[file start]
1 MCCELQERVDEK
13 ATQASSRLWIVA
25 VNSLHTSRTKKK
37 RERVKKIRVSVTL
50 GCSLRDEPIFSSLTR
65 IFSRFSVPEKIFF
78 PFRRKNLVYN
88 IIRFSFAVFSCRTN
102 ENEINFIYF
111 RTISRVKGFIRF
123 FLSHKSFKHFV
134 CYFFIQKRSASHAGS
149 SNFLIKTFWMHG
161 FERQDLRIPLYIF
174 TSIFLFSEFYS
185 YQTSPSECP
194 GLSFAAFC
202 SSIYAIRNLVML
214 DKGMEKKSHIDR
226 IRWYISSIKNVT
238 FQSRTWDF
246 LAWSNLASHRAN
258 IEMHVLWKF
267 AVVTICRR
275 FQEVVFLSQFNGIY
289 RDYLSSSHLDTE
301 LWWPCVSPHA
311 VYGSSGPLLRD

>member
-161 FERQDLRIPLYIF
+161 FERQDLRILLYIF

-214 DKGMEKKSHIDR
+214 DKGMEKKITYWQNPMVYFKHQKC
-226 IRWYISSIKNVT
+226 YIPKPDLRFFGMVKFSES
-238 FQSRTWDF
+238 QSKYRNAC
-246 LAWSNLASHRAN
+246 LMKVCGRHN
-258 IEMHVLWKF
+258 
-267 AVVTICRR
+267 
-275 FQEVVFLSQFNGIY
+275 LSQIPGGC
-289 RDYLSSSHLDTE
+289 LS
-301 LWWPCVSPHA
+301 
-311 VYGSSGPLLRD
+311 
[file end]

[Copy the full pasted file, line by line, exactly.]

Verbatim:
1 MCCELQERVDEK
13 ATQASSRLWIVA
25 VNSLHTSRTKKK
37 RERVKKIRVSVTL
50 GCSLRDEPIFSSLTR
65 IFSRFSVPEKIFF
78 PFRRKNLVYN
88 IIRFSFAVFSCRTN
102 ENEINFIYF
111 RTISRVKGFIRF
123 FLSHKSFKHFV
134 CYFFIQKRSASHAGS
149 SNFLIKTFWMHG
161 FERQDLRIPLYIF
174 TSIFLFSEFYS
185 YQTSPSECP
194 GLSFAAFC
202 SSIYAIRNLVML
214 DKGMEKKSHIDR
226 IRWYISSIKNVT
238 FQSRTWDF
246 LAWSNLASHRAN
258 IEMHVLWKF
267 AVVTICRR
275 FQEVVFLSQFNGIY
289 RDYLSSSHLDTE
301 LWWPCVSPHA
311 VYGSSGPLLRD

>member
-161 FERQDLRIPLYIF
+161 FERQDLRILLYIF

-214 DKGMEKKSHIDR
+214 DKGMEKKITYWQNPMVYFKHQKC
-226 IRWYISSIKNVT
+226 YIPKPDLRFFGMVKFSES
-238 FQSRTWDF
+238 QSKYRNAC
-246 LAWSNLASHRAN
+246 LMKVCGRHN
-258 IEMHVLWKF
+258 
-267 AVVTICRR
+267 
-275 FQEVVFLSQFNGIY
+275 LSQIPGGC
-289 RDYLSSSHLDTE
+289 LS
-301 LWWPCVSPHA
+301 
-311 VYGSSGPLLRD
+311 